Risk Assessment Scale for the Development of Injuries due to Surgical Positioning (ELPO)

The ELPO scale evaluates the risk of developing a pressure injury. It is based on components such as surgical position, surgery duration, type of anesthesia, support surface, limb positioning, patient comorbidities, and age. Total scores range from 7 to 35, and risk increases with higher scores (Peixoto et al., 2019).

Perioperative Risk Assessment Measure for Skin (PRAMS)

The PRAMS scale evaluates the potential risk of developing a pressure injury using factors such as whether the patient has diabetes, patient age, prior surgeries during the current hospital admission, Braden score, preexisting pressure ulcers, and scheduled length of surgery (Spruce, 2023).

Scott Triggers Tool

The Scott Triggers Tool evaluates a patient’s risk by accounting for factors such as age, serum albumin, estimated length of surgery, and the ASA Physical Status Classification. Surgical patients are considered high risk for scores of two or more, and nurses should implement pressure injury precautions (Spruce, 2023).

Risk Factors of Developing Pressure Injuries

There are several risk factors for developing pressure injuries during the perioperative setting, including intrinsic and extrinsic factors. Perioperative nurses should evaluate intrinsic and extrinsic factors when assessing a patient’s pressure injury risk (AORN, 2022a).

Intrinsic Risk Factors

Intrinsic factors are factors involving the patient’s characteristics and health status. Some intrinsic factors include:

  • Presence of infection
  • High lactate levels
  • High C-reactive protein levels
  • Low albumin levels
  • Low hemoglobin levels
  • Low hematocrit levels
  • Diastolic blood pressure less than 60 mmHg
  • Hypotensive episodes
  • High ASA physical status classification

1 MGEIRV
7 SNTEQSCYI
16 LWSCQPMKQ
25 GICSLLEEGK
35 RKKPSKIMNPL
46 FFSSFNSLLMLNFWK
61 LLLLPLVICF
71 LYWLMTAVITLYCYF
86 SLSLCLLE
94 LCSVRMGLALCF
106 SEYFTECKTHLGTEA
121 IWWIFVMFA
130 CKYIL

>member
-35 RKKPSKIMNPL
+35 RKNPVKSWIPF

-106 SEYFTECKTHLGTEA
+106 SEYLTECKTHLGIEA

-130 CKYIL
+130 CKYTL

• Poor skin turgor (AORN, 2022a; EPUAP et al., 2019)

Additionally, patients with an underweight or overweight BMI may develop injuries due to friction, shear, and pressure over bony prominences. Weight loss of 10% or more within the 30 to 180 days before surgery significantly increases risk (Lei et al., 2022). Other independent, significant risk factors are patients who are biologically female sex and above the age of 60 (Peixoto et al., 2019). The patient’s nutritional status is important as those with malnutrition are at increased risk for pressure injuries. Insufficient calories, fluids, protein, and vitamin C can lead to potential pressure injuries, as these are required for tissue metabolism (Al Aboud & Manna, 2023). Patients with urinary and fecal incontinence are also at increased risk due to skin moisture issues(Sengul & Gul, 2022a).

Pressure injury risk also increases with certain medical conditions or comorbidities, which include peripheral vascular disease, diabetes mellitus, cancer, and cardiovascular disease. Patients who are former or current smokers, who have a history of postoperative urinary tract infections, and who have a current or previous pressure injury are at increased risk (Sengul & Gul, 2022; AORN, 2022a). Hypertension, prehypertension, and respiratory diseases like asthma increase the likelihood (Lei et al., 2022). Additional risk factors are patients with spinal cord injuries, chronic neurological conditions, prolonged immobility, or problems with sensory perception (EPUAP et al., 2019).

Extrinsic Risk Factors

Extrinsic factors are those outside of the patient but still affect the body. Some extrinsic factors include:

  • Blood loss during the procedure
  • Vasopressor use
  • Hypothermia
  • Hypotension
  • Cardiopulmonary bypass use
  • Temperature of the operating room
  • General anesthesia use (AORN, 2022a; EPUAP et al., 2019)

Additionally, prolonged procedure time (expected and unexpected) greater than 2 hours in the operating room increases the risk of pressure injuries. Factors such as pressure, moisture, heat, friction, and shear forces also affect the likelihood of pressure injury. Using devices for positioning and the type of table mattress can affect the development of pressure injuries. The type of surgery can increase the chances of developing a pressure injury. Surgeries involving the spine, abdominal, and heart increase a patient’s risk. As many neurological and cardiac surgeries last for several hours and affect tissue perfusion, this may also be a factor for increased pressure injury risk (AORN, 2022a; EPUAP et al., 2019). Vascular operations, such as major amputations and lower extremity bypasses, may also increase risk (Ahmad et al., 2023).

Patient positioning during the procedure is important in pressure injury prevention. Depending on the position the patient is placed in during surgery, certain areas are at increased risk. Additional information about specific pressure points for surgical positions is discussed in more detail later in this course (AORN, 2022a; EPUAP et al., 2019). The prone and Trendelenburg positions have also increased the risk of postoperative vision loss due to pressure on the orbital area during surgery (AORN, 2022b).